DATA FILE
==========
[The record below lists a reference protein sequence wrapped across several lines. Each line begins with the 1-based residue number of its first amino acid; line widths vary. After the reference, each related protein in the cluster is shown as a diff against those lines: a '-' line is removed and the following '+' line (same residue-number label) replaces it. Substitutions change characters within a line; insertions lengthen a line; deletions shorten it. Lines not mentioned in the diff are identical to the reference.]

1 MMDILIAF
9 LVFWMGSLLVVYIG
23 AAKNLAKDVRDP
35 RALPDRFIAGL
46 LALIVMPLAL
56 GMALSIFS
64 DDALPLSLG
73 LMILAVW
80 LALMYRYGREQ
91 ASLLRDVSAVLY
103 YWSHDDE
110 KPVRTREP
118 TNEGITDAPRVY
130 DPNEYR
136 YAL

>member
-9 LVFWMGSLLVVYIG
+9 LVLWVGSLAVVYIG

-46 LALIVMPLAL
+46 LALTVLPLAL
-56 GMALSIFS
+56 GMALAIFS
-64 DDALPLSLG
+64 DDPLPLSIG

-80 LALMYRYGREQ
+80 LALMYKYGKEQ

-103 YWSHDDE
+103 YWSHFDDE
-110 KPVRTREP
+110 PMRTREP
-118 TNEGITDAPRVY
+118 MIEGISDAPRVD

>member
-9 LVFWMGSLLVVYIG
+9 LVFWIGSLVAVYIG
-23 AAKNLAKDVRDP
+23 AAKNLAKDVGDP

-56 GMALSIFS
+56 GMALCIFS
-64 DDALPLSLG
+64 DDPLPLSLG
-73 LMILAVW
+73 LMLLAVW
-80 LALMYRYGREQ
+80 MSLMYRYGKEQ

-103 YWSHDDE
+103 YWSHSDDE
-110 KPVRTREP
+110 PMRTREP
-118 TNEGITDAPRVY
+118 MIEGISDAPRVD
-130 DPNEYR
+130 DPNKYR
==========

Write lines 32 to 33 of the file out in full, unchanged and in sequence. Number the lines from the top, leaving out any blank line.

-118 TNEGITDAPRVY
+118 MIEGISDAPRVD